After reading the latest article regarding Ms. Szabo, I am completely dumbfounded by the remarks made by other readers of her story.  I am stunned by how it seems the general populous regards a woman’s autonomy and medical rights.  I am also including positive comments as counterpoint. Where do you fall?  What do you believe? Many of these comments point me in the direction of what is so wrong with the system.  That of physician and hospital trumping patient.

You decide is the comment pro or con?

“…..it seems like many people do not grasp malpractice and insurance companies. This is not about the hospital, but about medical professionals and hospitals not wanting litigation. Can you blame them? After spending tens of thousands of dollars on an education before making a dime, I would do what I needed to to avoid a lawsuit, too! … we go to doctors because they DO know what is best for our health! Like another poster said, in health care, the customer is NOT always right.”

“My son was born by c-section, then my daughter vaginally, with no adverse affects. While I agree it’s the doctor’s decision to take the risk or not, it seems over-the-top conservative. Does the doctor’s insurance premium go up if this procedure is performed? Then charge more and give the patient the option.”

“C-sections are done in the US more routinely than in any other developed country but our infant mortality rate is not lower but higher. Doctors do not want to deliver on weekends, at night, if the mother is one week over her electronically determined due date. Yes complications can happen, more so if you are made to stay in a bed hooked up to monitors, a monitor screwed in to the baby’s head, your water broke prematurely, inducement before the baby or mother are physically ready to give birth. All of this leads to more injuries and deaths than needed. Doctors look upon birth as an illness, not the process that it is – an inexact human birth. I am not suggesting giving birth in a field alone, but a c-section has a greater risk than the V-Bac especially if she has had one already. C-sections for true emergencies yes, otherwise no.”

“Did anyone else notice that when they list the risks of a C-section, they failed to mention that the mother is 4-7 times more likely to DIE than with a vaginal birth.?!?!?! They also fail to mention all the potential complications to her health, the roughly 30% rate of problems following the surgery (some severe enough to require rehospitalization) and the challenges associated with caring for children while recovering from major abdominal surgery.  Good for this mom and I hope more mothers will take courage from her”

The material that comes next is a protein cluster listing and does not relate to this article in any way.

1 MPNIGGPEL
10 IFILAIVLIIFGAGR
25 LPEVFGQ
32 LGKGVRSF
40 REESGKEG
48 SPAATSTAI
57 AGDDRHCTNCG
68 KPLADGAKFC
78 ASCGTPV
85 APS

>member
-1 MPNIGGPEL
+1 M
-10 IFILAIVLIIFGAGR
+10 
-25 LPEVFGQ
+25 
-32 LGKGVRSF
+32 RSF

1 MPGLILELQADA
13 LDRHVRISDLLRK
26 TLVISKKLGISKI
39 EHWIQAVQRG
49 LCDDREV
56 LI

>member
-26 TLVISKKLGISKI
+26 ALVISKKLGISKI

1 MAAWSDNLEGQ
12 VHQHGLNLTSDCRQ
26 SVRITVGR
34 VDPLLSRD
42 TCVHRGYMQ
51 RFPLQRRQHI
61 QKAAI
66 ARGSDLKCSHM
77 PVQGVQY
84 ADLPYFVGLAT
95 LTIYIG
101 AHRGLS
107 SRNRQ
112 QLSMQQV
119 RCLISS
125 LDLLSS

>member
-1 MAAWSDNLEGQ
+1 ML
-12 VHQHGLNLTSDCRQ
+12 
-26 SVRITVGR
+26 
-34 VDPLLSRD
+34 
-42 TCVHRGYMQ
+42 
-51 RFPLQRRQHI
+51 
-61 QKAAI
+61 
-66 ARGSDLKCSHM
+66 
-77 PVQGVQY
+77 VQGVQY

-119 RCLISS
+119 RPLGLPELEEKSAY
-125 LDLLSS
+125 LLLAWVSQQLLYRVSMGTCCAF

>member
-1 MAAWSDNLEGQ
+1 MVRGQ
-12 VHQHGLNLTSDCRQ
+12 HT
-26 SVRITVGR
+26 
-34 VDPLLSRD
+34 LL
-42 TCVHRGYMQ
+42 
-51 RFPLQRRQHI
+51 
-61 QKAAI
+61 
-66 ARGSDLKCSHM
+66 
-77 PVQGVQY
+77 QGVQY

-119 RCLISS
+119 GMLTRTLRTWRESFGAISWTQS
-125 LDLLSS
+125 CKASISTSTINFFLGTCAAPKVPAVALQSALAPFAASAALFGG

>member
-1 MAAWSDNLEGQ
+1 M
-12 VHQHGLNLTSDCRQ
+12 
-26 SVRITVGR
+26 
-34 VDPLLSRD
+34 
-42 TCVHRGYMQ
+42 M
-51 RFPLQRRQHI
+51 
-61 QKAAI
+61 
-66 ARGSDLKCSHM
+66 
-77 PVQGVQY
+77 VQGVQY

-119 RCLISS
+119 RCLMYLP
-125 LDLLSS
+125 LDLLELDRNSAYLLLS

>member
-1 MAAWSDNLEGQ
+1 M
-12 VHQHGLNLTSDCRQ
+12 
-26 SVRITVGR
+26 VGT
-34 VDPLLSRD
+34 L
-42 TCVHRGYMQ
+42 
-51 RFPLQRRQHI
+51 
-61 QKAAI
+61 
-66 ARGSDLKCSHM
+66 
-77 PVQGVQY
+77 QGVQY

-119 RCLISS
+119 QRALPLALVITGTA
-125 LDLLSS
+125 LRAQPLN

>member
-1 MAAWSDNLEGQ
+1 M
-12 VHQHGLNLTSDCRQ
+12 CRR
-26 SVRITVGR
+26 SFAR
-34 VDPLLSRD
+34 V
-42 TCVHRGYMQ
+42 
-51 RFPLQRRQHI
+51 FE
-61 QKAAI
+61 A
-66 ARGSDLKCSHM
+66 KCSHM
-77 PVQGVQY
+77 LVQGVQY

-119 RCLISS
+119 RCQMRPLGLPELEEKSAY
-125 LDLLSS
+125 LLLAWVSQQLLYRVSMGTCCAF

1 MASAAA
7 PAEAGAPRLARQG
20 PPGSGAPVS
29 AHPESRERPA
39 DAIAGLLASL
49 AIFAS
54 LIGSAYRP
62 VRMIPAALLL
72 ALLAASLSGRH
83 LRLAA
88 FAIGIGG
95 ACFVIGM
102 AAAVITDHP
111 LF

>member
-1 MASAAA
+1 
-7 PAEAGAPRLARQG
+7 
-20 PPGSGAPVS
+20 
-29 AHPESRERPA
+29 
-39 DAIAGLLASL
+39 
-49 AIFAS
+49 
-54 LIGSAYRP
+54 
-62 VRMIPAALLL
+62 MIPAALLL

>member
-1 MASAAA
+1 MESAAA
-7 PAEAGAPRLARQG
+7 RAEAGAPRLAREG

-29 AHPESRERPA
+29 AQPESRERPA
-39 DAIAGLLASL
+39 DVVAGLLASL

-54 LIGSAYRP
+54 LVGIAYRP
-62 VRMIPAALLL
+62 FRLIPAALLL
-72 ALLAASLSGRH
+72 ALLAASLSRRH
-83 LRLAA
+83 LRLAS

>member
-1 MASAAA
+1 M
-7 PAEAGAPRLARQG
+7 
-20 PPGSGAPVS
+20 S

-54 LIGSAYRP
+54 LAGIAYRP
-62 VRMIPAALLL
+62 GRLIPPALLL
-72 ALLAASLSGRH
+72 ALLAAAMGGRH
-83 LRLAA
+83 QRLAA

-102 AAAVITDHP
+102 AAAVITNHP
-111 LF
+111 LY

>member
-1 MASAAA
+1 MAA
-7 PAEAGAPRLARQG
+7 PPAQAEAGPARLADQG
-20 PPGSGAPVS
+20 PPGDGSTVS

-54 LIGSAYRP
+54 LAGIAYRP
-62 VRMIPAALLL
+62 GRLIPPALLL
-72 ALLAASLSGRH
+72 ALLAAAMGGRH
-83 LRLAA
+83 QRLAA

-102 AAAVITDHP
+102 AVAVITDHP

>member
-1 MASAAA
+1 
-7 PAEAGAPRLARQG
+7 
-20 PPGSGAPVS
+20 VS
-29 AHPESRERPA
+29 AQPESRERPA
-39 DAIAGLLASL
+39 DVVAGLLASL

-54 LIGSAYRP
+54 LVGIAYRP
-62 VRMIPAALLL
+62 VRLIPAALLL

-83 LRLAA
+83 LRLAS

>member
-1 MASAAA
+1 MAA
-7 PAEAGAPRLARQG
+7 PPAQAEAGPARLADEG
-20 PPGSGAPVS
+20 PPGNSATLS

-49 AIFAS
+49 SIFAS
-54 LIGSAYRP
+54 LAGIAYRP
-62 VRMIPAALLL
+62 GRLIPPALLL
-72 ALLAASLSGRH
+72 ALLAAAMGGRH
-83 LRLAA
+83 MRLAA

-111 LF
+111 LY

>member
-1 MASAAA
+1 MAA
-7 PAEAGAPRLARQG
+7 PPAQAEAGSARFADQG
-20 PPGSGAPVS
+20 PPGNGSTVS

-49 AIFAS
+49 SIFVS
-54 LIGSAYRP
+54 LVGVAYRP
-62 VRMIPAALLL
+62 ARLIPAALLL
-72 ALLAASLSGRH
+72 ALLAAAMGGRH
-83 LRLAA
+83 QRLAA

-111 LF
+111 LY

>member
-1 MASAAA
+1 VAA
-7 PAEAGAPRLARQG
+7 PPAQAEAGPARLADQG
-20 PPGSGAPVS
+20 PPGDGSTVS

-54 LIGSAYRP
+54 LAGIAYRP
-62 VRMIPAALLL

“This story is exaggeration. If the woman wants a vbac, she just has to show up at that hospital in labor and refuse a section. They can’t force her to have a c-section no matter what they would prefer she do. You can’t force a woman to have a c-section under any circumstances, so as long as the docs and nurses say she and the baby are tolerating labor, she has no reason to fear being forced into an operation.”

“I worked in the hospital for 5 years and then in a birth center for the last 4 years. I had to get out of the hospital because I started feeling guilty about my complicity in that system in which so much goes on behind closed doors of which the patient is never informed. I’ve had docs tell me in the lunch room that they are doing a c-section because they have an important golf game, fishing trip, or hot date. Then they go into the room, lie to the woman and say, ” oh your baby is too big, your progress is too slow, it’s never going to happen.” the woman believes them and thanks them so much for saving their babies lives. Over and over and over again. In Miami we have over 50% c-section rate, and it’s way more convenient for the docs. If VBACS are not allowed at more and more hospitals, the rest of the country will soon be like it is here…..”

“I find this decision by the hospital(s) to not do a VBAC as a little crazy. My older brother was born (in 1955) by C-section; both me (in 1958) and my younger brother (in 1962) were born vaginally. NO COMPLICATIONS. It could be done 50 years ago, but not now??”

“The risk of MAJOR complication from a second cesarean is TEN TIMES that of the risk of uterine rupture in a VBAC mother. Someone please explain to me how an “elective” repeat cesarean is safer than a VBAC? Especially since more than 75% of uterine ruptures occur PRIOR to the onset of labor. How is a scheduled cesarean at 39 weeks (which is the ACOG recommendation) going to save the mother who ruptures at the dinner table at 34 weeks? Using their logic, we should all go live at the hospital the moment we become pregnant after a previous cesarean, just in case our uterus blows up and we need an OB and an anesthesiologist “immediately available”.”